Digital technology has already changed working methods. With the advent of Artificial Intelligence (“AI”), we are just at the beginning of a unparallel transformation that will affect not only the labor and employment market but also working relationships. What does exactly mean AI’s impact on working relationships? When we say working relationships, it implies labor law.
Labor and employment law should be used as a legal tool to steer the obvious changes brought by AI in the workplace. The challenge is thus to identify avenues for adapting our labor and employment legislation in order to anticipate and smooth the transition to the new world.
This article is the first part of a trilogy built around the lifetime of employment contracts: hiring / performance / termination. Apart from its general introduction, this first part is mainly dedicated to issues associated with the end/termination/breach of employment contracts: Indeed, the prevailing alarmist discourse is that IA will wipe out many jobs. Does our labor and employment legislation, as it currently stands, provide some safeguards against this unavoidable (according to some people) risk?
Expanding internationally is most of the time critical for businesses wishing to break into other markets. However, international expansion is not without posing a number of risks, in particular legal and financial ones, that need to be identified and addressed upstream when designing the overall expansion strategy.
While the choice of the most appropriate legal structure or export business model is essential, companies must also keep in mind other legal considerations. This article is a follow-up to the conference on “Successfully establishing a presence abroad: The legal and financial basics” organized by our Firm together with Banque Rhône-Alpes on May 31, 2018.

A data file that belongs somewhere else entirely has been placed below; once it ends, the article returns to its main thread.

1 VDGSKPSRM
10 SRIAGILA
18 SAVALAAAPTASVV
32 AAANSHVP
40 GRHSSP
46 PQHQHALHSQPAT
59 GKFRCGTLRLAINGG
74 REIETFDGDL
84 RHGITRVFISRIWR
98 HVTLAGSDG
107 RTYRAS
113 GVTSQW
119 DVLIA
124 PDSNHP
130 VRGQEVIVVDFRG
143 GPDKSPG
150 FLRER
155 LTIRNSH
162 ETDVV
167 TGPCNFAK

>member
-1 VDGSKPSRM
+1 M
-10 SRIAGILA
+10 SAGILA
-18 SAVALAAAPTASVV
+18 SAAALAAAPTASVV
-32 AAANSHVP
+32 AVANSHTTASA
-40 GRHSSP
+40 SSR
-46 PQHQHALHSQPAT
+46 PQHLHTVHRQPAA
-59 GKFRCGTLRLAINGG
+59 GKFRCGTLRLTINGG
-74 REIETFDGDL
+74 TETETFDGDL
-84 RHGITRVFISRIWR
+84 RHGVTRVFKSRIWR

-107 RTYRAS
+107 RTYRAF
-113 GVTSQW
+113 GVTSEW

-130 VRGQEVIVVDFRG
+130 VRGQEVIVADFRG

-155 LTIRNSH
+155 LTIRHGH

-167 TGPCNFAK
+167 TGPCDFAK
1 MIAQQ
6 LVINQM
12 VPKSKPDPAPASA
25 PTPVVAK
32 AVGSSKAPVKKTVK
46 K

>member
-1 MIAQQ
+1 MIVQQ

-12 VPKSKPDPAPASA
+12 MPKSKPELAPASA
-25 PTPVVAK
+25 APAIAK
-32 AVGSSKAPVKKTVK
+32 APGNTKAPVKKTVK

Law n°2018-493 of June 20, 2018 on the protection of personal data was promulgated on June 20, 2018 and published in the Official Journal on June 21, 2018.
The purpose of this new Law is to adapt Law n° 78-17 of January 6, 1978 on information technology, data files and liberties to UE law following the General Data Protection Regulation that entered into force on May 25, 2018 (a Regulation is binding in its entirety and directly applicable in all EU Member States) and Directive 2016/680 on the protection of natural persons with regard to the processing of personal data by competent authorities for the purposes of the prevention, investigation, detection or prosecution of criminal offences or the execution of criminal penalties (a Directive is binding on Member States as to the result to be achieved but leaves them the choice of the form and method) that ought to be transposed into domestic law by May 6, 2018.
Two years after the adoption of the so-called Trade Secrets Directive, the Bill endorsed by the Joint Committee (i.e. a legislative committee composed of an equal number of members from the Senate and the National Assembly) on March 24, 2018 was finally passed by Parliament on June 21, 2018.
This article provides insights on the three chapters of the Bill: Scope and conditions of application, measures to prevent, put an end to, and obtain redress in case of infringement of a trade secret, and general provisions to protect trade secrets before civil and commercial courts.
Ordinance n°2016-131 of February 10, 2016 for the reform of contract law, the general regime of obligations and proof of obligations came into force on October 1, 2016. This reform was primarily aimed at codifying established and settled case-law principles but it also introduced new legal concepts and obligations.